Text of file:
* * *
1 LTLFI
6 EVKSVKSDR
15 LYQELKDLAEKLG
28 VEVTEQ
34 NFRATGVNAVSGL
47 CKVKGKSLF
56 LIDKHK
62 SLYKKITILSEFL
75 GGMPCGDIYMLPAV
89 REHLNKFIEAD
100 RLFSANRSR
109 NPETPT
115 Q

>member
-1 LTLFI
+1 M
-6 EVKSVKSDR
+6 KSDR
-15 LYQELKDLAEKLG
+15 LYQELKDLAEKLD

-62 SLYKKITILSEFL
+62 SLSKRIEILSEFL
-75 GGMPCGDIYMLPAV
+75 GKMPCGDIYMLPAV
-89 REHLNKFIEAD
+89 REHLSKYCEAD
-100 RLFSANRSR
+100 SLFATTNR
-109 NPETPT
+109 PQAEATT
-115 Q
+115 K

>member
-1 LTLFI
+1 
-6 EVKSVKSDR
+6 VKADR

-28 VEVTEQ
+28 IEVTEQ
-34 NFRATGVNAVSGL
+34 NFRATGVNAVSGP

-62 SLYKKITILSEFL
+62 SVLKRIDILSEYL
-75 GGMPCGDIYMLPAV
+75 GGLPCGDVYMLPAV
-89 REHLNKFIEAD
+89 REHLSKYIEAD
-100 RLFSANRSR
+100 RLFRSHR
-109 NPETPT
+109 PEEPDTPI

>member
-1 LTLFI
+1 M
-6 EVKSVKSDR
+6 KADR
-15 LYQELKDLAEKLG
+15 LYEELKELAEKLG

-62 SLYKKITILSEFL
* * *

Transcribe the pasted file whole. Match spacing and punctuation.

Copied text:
1 LTLFI
6 EVKSVKSDR
15 LYQELKDLAEKLG
28 VEVTEQ
34 NFRATGVNAVSGL
47 CKVKGKSLF
56 LIDKHK
62 SLYKKITILSEFL
75 GGMPCGDIYMLPAV
89 REHLNKFIEAD
100 RLFSANRSR
109 NPETPT
115 Q

>member
-1 LTLFI
+1 M
-6 EVKSVKSDR
+6 KSDR
-15 LYQELKDLAEKLG
+15 LYQELKDLAEKLD

-62 SLYKKITILSEFL
+62 SLSKRIEILSEFL
-75 GGMPCGDIYMLPAV
+75 GKMPCGDIYMLPAV
-89 REHLNKFIEAD
+89 REHLSKYCEAD
-100 RLFSANRSR
+100 SLFATTNR
-109 NPETPT
+109 PQAEATT
-115 Q
+115 K

>member
-1 LTLFI
+1 
-6 EVKSVKSDR
+6 VKADR

-28 VEVTEQ
+28 IEVTEQ
-34 NFRATGVNAVSGL
+34 NFRATGVNAVSGP

-62 SLYKKITILSEFL
+62 SVLKRIDILSEYL
-75 GGMPCGDIYMLPAV
+75 GGLPCGDVYMLPAV
-89 REHLNKFIEAD
+89 REHLSKYIEAD
-100 RLFSANRSR
+100 RLFRSHR
-109 NPETPT
+109 PEEPDTPI

>member
-1 LTLFI
+1 M
-6 EVKSVKSDR
+6 KADR
-15 LYQELKDLAEKLG
+15 LYEELKELAEKLG

-62 SLYKKITILSEFL